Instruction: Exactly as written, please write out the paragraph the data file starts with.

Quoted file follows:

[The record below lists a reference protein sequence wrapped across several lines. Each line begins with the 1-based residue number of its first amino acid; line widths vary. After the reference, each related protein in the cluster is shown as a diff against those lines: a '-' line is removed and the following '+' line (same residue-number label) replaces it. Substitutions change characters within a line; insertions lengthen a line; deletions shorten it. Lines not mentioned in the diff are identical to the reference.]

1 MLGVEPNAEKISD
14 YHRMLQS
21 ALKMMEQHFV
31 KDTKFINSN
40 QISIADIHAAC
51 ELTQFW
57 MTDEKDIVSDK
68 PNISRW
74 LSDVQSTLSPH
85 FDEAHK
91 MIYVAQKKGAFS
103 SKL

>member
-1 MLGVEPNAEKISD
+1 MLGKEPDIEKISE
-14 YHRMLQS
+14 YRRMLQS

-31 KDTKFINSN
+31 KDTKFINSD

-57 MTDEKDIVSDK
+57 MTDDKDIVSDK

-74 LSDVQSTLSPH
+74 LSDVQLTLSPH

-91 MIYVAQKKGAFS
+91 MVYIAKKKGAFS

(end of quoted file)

[The record below lists a reference protein sequence wrapped across several lines. Each line begins with the 1-based residue number of its first amino acid; line widths vary. After the reference, each related protein in the cluster is shown as a diff against those lines: a '-' line is removed and the following '+' line (same residue-number label) replaces it. Substitutions change characters within a line; insertions lengthen a line; deletions shorten it. Lines not mentioned in the diff are identical to the reference.]